YorkshireBEVERLEYBeverleyMinster(sarahcrosslandSTAFF)1 SarahCrossland

Beverley Minster

Beverley Minster is one of the finest Gothic churches in Europe and is equal to the greatest of our cathedrals.

Beverley, Yorkshire

Opening times

The Minster welcomes tens of thousands of visitors a year and is usually open every day.


HU17 0DP

It is named for John, Bishop of York, who founded a monastery on the site and was buried in the chapel of his Saxon church in 721. He was canonised in 1037 and a Norman church was built around his tomb. His bones still lie beneath a plaque in the nave of the present church.

After a fire, a new church was built between 1220 and 1425, embracing and blending the elements of three architectural styles: Early English, Decorated and Perpendicular. The choir and double aisled transepts are Early English, the nave of ten bays is Decorated, and the west front Perpendicular.

Remarkable remnants include a 13th century double staircase to a lost chapter house in the north choir aisle, a 14th century altar screen, and the huge Perpendicular east window, the only surviving medieval window in the minster, built in 1416 to replace a group of Early English lancets.

The interior holds many more delights. Near the superb 14th century Decorated shrine to the Percy family is an Anglo-Saxon Frid Stool (or peace stool), which offered sanctuary to criminals. There are also more than 70 carvings of medieval musical instruments, for which the minster is famous. They depict both the familiar and unfamiliar: bagpipes, flutes, tambourines, shawms (early oboes), trumpets, lutes and many more besides.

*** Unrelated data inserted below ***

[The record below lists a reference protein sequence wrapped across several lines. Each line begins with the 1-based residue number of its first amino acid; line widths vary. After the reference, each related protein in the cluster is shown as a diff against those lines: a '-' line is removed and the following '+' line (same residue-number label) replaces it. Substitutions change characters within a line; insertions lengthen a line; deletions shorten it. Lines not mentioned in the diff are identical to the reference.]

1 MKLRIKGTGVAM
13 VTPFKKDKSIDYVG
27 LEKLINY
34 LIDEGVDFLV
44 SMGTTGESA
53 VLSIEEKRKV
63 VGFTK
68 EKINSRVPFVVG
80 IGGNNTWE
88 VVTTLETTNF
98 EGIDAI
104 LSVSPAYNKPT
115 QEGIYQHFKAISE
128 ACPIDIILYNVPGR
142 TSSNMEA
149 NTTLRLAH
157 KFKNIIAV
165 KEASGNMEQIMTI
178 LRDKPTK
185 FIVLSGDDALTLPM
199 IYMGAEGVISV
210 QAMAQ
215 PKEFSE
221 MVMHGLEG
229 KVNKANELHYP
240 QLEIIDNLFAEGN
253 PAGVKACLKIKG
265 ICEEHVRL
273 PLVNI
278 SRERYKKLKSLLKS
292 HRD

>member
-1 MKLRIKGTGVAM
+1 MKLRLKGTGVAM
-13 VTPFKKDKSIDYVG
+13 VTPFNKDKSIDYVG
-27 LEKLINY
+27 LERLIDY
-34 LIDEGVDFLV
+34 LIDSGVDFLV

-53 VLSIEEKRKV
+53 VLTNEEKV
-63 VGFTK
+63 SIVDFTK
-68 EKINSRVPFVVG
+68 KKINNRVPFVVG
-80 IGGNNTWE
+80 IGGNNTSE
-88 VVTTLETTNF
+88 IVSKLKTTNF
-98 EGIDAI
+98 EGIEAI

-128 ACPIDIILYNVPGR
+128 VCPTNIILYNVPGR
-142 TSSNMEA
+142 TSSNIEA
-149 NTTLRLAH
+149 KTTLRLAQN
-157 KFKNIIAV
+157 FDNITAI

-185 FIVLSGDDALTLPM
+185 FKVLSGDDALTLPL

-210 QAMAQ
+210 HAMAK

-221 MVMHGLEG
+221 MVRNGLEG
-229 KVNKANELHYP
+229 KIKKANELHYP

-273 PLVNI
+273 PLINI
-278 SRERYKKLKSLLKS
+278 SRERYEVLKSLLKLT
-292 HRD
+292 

The 68 misericords delight visitors with their whimsical humour, incorporating bizarre beasts, animal musicians, domestic discord and dancing fools; one delightful seat shows a fox preaching to geese and the geese then hanging the fox. However individually striking, all these details merely serve to glorify a magnificent edifice, renowned for the grace and harmony of its Gothic style.

After Westminster Abbey (the twin towers of which it may have inspired), it is regarded as the most impressive 'non-cathedral' church in England.

  • Captivating architecture

  • Fascinating churchyard

  • Glorious furnishings

  • Magnificent memorials

  • National heritage here

  • Social heritage stories

  • Spectacular stained glass

  • Accessible toilets in church

  • Accessible toilets nearby

  • Bus stop within 100m

  • Café in church

  • Café within 500m

  • Church shop or souvenirs

  • Level access to the main areas

  • Non-accessible toilets in church

  • On street parking at church

  • Parking within 250m

  • Space to secure your bike

  • Walkers & cyclists welcome

  • Church of England

Contact information

Other nearby churches

St Mary

Beverley, Yorkshire

St Mary’s church has long been acknowledged to be one of the finest examples of a late medieval church in England.

St Peter

Wawne, Yorkshire

St Peter's is a wonderful simple village church, 900 years old, originally built by the monks at nearby Meaux Abbey.